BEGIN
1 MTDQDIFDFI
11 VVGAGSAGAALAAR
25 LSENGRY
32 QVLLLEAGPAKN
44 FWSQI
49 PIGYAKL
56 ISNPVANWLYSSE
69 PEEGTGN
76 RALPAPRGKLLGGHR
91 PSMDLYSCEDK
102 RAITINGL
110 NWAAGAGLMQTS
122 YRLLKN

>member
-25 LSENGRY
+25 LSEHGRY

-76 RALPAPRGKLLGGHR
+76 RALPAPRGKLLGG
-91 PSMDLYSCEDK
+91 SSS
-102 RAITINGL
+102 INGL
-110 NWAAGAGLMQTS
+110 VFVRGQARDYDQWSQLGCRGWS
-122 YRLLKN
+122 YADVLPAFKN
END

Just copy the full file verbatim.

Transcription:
1 MTDQDIFDFI
11 VVGAGSAGAALAAR
25 LSENGRY
32 QVLLLEAGPAKN
44 FWSQI
49 PIGYAKL
56 ISNPVANWLYSSE
69 PEEGTGN
76 RALPAPRGKLLGGHR
91 PSMDLYSCEDK
102 RAITINGL
110 NWAAGAGLMQTS
122 YRLLKN

>member
-25 LSENGRY
+25 LSEHGRY

-76 RALPAPRGKLLGGHR
+76 RALPAPRGKLLGG
-91 PSMDLYSCEDK
+91 SSS
-102 RAITINGL
+102 INGL
-110 NWAAGAGLMQTS
+110 VFVRGQARDYDQWSQLGCRGWS
-122 YRLLKN
+122 YADVLPAFKN